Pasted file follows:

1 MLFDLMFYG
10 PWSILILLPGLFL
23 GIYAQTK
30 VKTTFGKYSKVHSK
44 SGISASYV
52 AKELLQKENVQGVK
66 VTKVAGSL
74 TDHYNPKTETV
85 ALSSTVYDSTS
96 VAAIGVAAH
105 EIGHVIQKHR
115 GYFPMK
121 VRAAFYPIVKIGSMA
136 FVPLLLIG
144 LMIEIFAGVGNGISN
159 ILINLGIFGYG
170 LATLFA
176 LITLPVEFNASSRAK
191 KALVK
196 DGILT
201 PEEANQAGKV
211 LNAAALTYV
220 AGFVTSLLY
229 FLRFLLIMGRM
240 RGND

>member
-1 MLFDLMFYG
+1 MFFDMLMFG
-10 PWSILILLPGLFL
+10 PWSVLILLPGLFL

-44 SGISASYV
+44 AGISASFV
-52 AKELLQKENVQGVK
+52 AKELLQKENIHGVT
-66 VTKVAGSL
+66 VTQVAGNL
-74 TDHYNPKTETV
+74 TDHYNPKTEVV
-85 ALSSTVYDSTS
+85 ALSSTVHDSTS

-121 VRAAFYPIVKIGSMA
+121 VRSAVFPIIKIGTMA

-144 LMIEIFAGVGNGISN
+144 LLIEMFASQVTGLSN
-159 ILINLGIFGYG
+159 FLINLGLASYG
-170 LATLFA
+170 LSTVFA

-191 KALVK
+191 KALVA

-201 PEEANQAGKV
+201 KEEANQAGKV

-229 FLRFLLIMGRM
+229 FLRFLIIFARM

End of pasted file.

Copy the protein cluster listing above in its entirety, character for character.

1 MLFDLMFYG
10 PWSILILLPGLFL
23 GIYAQTK
30 VKTTFGKYSKVHSK
44 SGISASYV
52 AKELLQKENVQGVK
66 VTKVAGSL
74 TDHYNPKTETV
85 ALSSTVYDSTS
96 VAAIGVAAH
105 EIGHVIQKHR
115 GYFPMK
121 VRAAFYPIVKIGSMA
136 FVPLLLIG
144 LMIEIFAGVGNGISN
159 ILINLGIFGYG
170 LATLFA
176 LITLPVEFNASSRAK
191 KALVK
196 DGILT
201 PEEANQAGKV
211 LNAAALTYV
220 AGFVTSLLY
229 FLRFLLIMGRM
240 RGND

>member
-1 MLFDLMFYG
+1 MFFDMLMFG
-10 PWSILILLPGLFL
+10 PWSVLILLPGLFL

-44 SGISASYV
+44 AGISASFV
-52 AKELLQKENVQGVK
+52 AKELLQKENIHGVT
-66 VTKVAGSL
+66 VTQVAGNL
-74 TDHYNPKTETV
+74 TDHYNPKTEVV
-85 ALSSTVYDSTS
+85 ALSSTVHDSTS

-121 VRAAFYPIVKIGSMA
+121 VRSAVFPIIKIGTMA

-144 LMIEIFAGVGNGISN
+144 LLIEMFASQVTGLSN
-159 ILINLGIFGYG
+159 FLINLGLASYG
-170 LATLFA
+170 LSTVFA

-191 KALVK
+191 KALVA

-201 PEEANQAGKV
+201 KEEANQAGKV

-229 FLRFLLIMGRM
+229 FLRFLIIFARM